Shakespeare In The Bush Essay About Myself
In , when Shakespeare was an unknown year-old with very dim prospects, Montaigne, then at the ripe age of 47, published the first two books of his essays. Nine years earlier, he had made the decision to withdraw from the public sphere and to retire to his estate for a life devoted to reading and thinking.
The essays may have begun as little more than random jottings. Renaissance gentlemen made a practice of writing down in what were called commonplace books interesting thoughts or felicitous turns of phrase that they encountered in the course of their reading. A passionate reader from his youth, Montaigne had assembled in a room on the third floor of a tower in his chateau an unusually large collection of books, centered on classics in the Latin language, in which he was perfectly fluent.
The genius of the essays is bound up with his realisation that he should trust the apparently random motions of his mind, not forcing them into coherent order but enregistering them as they passed. He allowed himself to try out his minds faculties the French word essai means a trial by recording whatever struck him and made him muse and rave . And in doing so, he came to realise he could capture and transmit crucial elements of his lived life.
He would not present himself as the fixed embodiment of this or that quality, for he experienced existence as a succession of inconsistent and disjointed thoughts and impulses. He could not narrate his life as a story of heroic virtue or indeed as a story of anything else, for precisely by virtue of being alive his existence was ongoing, incomplete, unfinished. It is myself I portray, he tells the reader, and therefore he wishes his imperfections and his natural form to be read to the life. What this means, as we learn when we encounter Montaignes writing, is that he is constantly in motion.
All the same, Montaigne was, of course, engaged in giving an account of himself. No one has ever done it more magnificently. But his object, as he puts it, would not stay still, and his account was deliberately composed without a shape: If I speak diversely of myself, it is because I look diversely upon myself. . . . Shamefaced, bashful, insolent, chaste, luxurious, peevish, prattling, silent, fond, doting, labourious, nice, delicate, ingenious, slow, dull, froward, humorous, debonaire, wise, ignorant, false in words, true-speaking, both liberal, covetous, and prodigal. All these I perceive in some measure or other to be in mine, according as I stir or turn myself.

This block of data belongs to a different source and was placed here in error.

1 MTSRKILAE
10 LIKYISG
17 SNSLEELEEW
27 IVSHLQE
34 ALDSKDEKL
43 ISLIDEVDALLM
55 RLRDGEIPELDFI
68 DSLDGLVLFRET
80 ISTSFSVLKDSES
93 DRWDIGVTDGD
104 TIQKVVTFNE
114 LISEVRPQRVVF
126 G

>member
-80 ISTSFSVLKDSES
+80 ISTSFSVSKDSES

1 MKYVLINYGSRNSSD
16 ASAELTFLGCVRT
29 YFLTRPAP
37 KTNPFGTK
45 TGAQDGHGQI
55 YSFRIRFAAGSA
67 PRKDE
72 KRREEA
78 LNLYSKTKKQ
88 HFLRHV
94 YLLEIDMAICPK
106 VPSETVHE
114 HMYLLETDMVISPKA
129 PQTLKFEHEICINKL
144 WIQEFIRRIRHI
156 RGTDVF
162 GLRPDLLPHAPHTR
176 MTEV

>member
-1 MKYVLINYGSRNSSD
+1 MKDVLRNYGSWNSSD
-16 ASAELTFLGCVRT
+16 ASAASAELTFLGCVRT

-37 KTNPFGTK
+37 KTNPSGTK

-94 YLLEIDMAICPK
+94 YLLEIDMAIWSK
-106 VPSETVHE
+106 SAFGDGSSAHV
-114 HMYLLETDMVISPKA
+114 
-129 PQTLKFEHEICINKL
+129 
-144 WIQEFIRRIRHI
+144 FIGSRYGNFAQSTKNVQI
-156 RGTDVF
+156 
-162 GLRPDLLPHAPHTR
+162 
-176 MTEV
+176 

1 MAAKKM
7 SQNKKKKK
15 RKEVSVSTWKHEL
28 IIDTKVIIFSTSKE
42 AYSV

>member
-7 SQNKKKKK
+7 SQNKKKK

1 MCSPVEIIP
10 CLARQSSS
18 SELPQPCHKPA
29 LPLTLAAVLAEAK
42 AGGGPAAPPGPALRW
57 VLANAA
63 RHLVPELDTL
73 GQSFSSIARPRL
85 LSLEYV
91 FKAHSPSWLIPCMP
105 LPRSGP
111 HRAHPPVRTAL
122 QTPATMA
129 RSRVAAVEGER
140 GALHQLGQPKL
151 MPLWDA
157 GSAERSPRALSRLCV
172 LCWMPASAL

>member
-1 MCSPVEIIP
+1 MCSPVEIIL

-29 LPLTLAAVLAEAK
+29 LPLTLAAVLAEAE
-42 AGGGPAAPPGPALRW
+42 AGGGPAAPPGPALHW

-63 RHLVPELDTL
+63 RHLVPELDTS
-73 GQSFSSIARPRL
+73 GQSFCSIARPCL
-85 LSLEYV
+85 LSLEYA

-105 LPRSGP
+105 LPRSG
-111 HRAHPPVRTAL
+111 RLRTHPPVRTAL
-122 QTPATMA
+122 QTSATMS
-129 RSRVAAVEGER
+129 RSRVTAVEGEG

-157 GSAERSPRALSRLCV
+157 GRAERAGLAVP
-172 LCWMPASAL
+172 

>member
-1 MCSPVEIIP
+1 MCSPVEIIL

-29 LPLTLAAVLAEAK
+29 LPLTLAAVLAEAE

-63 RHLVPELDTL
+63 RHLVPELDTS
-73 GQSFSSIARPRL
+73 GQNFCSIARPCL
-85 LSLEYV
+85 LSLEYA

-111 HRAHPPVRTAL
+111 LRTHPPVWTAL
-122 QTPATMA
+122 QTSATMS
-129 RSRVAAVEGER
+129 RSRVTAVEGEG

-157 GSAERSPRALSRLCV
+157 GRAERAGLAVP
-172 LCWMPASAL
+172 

This sounds at first like a matter of perspective: the angle at which one regards an object, even so intimately familiar an object as oneself, would necessarily change the terms of a depiction. But it is not only a matter of the shifting position of the beholder; rather it is the inner life of the self, as well as the position of the viewer, that is constantly in motion.
It is important to grasp this constant interplay of different perspectives, in part because it is true to Montaignes cheerfully professed taste for contradicting himself and in part because it is an aspect of the text that Shakespeare and his contemporaries would have experienced. We know that the playwright repeatedly made forays into the essays to seize upon things he thought he could use.
Two instances of such forays have been particularly noted by scholars. In his essay Of the Affection of Fathers to Their Children, Montaigne, sharply criticising aged parents who expect their grown children to be grateful to them and who cling avidly to their possessions, gives powerful voice to the resentment of the young: It is mere injustice to see an old, crazed, sinew-shrunken, and nigh-dead father sitting alone in a chimney-corner to enjoy so many goods as would suffice for the preferment and entertainment of many children, and in the meanwhile, for want of means, to suffer them to lose their best days and years without thrusting them into public service and knowledge of men.
This geriatric avarice can make children despair, driving them to seek by some way how unlawful soever to provide for their necessaries. Far from producing dutiful obedience, a parental policy of clinging to wealth and treating the younger generation sternly only maketh fathers irksome unto children, and which is worse, ridiculous.
How could it not have this effect? For, as Montaigne coolly notes, children in fact have youth and strength in their hands, and consequently the breath and favour of the world, and do with mockery and contempt receive these churlish, fierce, and tyrannical countenances from a man that hath no lusty blood left him.
Shakespeare was evidently struck by these passages, for he worked them into his depiction of the bastard Edmund in King Lear, simmering with resentment, frustration, mockery, contempt, and a determination to seek, by some way how unlawful soever to provide for himself. Specifically, Shakespeare takes Montaignes words, in Florios translation, and fashions them into the forged letter that Edmund fobs off as his brother Edgars.